Yeast infections occur when there’s an overgrowth of the normal yeast that normally lives in your vulva. This can cause itching, pain and an abnormal discharge that may have a yeasty or fishy smell. Yeast infections are not contagious and usually clear up with over-the-counter medication.

Bacterial vaginosis, a condition that occurs when there’s an overgrowth of the bacteria that normally live in your vagina, can also cause itching and pain. It typically has a mild fishy odor and is not contagious. This condition is more common as women get older, and it can be caused by irritants such as scented tampons or pads, unwashed underwear or douches and certain soaps that contain chemical irritants.

Trichomoniasis, a sexually transmitted infection that’s caused by a parasite, can cause itching and pain in the vulva, labia and the skin that covers them. It’s often mistaken for a yeast infection and is usually accompanied by frothy or yellowish vaginal discharge. This infection can spread through contact with other people who have the parasite or by using the same tampons, pads or soaps.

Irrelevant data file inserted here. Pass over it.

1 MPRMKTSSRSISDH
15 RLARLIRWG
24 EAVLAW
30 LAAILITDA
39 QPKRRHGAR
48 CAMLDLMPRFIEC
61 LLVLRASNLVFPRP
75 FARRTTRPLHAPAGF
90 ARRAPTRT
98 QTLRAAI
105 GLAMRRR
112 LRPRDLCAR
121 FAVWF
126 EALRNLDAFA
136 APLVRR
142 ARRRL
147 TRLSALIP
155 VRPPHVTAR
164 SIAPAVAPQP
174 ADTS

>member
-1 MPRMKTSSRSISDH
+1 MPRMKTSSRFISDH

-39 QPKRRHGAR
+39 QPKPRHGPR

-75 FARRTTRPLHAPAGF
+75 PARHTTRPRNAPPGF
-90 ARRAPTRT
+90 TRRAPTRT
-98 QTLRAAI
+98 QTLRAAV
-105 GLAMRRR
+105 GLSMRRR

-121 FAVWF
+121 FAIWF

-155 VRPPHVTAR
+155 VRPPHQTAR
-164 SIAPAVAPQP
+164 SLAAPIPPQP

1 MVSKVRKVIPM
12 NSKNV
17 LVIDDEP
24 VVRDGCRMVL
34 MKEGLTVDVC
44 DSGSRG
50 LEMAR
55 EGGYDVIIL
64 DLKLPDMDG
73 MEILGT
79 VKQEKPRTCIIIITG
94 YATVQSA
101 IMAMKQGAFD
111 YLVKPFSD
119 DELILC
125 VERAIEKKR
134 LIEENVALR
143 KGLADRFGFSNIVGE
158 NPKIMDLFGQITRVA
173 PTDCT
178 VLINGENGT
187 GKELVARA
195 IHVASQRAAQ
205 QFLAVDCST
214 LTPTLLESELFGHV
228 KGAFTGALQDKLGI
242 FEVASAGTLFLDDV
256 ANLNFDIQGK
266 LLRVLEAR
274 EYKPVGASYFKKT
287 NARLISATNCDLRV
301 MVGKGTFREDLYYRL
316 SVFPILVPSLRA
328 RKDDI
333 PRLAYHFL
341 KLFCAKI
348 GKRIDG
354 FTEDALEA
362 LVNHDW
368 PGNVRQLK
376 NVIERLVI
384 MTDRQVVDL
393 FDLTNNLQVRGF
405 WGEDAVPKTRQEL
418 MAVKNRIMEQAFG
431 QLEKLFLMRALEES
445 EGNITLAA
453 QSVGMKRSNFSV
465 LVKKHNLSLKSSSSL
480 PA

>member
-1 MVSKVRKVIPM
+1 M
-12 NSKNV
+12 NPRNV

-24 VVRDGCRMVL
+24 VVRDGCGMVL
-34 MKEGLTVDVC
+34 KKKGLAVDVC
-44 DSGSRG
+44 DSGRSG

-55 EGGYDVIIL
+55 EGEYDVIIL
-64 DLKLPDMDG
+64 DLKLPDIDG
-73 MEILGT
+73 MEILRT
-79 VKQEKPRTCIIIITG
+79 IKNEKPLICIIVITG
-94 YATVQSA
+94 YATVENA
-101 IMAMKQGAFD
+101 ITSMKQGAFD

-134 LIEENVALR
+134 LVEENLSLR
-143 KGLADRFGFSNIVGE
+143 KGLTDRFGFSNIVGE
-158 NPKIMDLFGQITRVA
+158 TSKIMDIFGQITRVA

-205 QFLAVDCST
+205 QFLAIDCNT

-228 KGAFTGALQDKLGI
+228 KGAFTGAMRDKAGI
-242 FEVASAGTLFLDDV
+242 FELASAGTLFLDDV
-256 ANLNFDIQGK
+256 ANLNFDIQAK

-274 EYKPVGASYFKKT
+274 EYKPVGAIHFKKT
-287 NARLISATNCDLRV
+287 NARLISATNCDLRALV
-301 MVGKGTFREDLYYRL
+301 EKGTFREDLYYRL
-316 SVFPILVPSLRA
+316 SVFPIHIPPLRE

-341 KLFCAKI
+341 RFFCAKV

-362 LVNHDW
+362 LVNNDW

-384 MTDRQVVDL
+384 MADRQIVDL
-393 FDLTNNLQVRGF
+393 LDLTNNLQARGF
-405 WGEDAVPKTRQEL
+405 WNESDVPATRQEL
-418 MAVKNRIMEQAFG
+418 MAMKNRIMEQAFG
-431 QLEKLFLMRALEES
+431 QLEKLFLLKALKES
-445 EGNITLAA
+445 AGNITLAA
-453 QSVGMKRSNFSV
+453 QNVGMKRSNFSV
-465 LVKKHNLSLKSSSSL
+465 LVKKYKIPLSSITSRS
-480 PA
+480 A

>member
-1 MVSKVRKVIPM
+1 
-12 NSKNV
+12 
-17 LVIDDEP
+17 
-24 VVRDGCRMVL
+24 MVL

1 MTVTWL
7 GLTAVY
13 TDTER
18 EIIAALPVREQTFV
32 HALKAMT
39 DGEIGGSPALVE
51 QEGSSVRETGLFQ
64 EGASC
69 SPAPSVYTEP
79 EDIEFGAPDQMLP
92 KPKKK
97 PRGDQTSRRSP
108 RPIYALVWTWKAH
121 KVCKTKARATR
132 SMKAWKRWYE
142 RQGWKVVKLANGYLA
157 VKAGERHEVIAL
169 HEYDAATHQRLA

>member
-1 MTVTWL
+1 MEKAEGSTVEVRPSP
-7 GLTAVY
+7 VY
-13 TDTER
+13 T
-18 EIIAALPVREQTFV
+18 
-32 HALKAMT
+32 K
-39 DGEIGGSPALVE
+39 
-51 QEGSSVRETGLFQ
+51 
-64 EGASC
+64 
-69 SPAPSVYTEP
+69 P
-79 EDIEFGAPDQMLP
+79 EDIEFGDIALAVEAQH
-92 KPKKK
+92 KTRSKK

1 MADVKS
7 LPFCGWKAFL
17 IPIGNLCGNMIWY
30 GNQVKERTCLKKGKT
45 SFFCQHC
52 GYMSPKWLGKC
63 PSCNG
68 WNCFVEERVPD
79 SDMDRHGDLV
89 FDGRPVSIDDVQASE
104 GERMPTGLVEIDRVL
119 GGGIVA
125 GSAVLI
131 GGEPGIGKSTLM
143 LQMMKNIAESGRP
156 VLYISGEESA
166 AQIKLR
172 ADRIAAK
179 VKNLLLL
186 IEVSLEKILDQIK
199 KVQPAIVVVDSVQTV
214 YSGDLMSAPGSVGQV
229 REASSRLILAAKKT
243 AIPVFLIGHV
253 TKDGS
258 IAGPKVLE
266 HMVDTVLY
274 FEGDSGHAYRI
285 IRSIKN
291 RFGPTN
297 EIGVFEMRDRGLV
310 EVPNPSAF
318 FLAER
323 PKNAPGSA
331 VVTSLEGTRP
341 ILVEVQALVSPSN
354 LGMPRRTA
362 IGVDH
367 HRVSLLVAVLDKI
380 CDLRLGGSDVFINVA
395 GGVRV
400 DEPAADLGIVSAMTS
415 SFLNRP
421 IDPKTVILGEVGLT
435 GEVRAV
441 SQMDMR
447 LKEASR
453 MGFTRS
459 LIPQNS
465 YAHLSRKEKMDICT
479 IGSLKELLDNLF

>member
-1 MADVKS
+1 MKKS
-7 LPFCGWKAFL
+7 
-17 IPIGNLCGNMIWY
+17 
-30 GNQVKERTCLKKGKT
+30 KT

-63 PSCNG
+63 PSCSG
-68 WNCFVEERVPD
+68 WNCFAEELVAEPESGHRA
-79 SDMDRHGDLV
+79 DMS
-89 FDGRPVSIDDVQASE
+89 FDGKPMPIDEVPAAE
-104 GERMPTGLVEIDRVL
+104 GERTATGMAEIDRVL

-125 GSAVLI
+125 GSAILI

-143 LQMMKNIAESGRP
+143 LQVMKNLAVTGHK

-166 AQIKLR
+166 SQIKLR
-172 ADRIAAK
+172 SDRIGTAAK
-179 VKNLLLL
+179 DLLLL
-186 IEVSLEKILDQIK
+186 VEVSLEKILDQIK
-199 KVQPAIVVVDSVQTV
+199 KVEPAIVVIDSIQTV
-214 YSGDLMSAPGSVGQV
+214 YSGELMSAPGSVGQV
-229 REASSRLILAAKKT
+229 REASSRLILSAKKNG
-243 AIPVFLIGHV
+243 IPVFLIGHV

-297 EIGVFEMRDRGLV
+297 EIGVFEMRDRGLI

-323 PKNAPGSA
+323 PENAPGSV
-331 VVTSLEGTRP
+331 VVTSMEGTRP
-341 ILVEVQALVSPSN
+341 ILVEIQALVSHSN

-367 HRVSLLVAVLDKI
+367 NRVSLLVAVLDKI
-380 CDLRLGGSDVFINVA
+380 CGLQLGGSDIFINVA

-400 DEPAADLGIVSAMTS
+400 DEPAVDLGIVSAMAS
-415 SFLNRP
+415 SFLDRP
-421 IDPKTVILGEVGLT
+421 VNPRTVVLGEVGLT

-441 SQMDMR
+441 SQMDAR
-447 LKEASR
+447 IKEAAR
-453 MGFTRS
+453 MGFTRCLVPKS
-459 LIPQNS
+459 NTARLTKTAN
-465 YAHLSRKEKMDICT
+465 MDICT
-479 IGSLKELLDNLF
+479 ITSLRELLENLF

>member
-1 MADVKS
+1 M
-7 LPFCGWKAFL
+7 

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Various infections can affect the vulva and pain can be caused by them. Candida, also known as thrush, causes inflammation and itching of the vulva with a cottage cheese-like discharge that may have a fishy or other foul odor. Bacterial vaginosis is another infection that causes a watery, white or grayish discharge with a similar odor. Infections can also be the result of a blocked gland (Bartholin’s cyst). These glands sit on either side of the vagina and help to lubricate it. If one or both of these glands become blocked, they can cause a stinging sensation in the vulva and a hard lump that feels like a pimple.

Other vulvar infections that can lead to pain include yeast infections, herpes and sexually transmitted infections like gonorrhea, chlamydia or trichomoniasis. Yeast infections can usually be treated with over-the-counter medications, while herpes and other STIs require prescription drugs.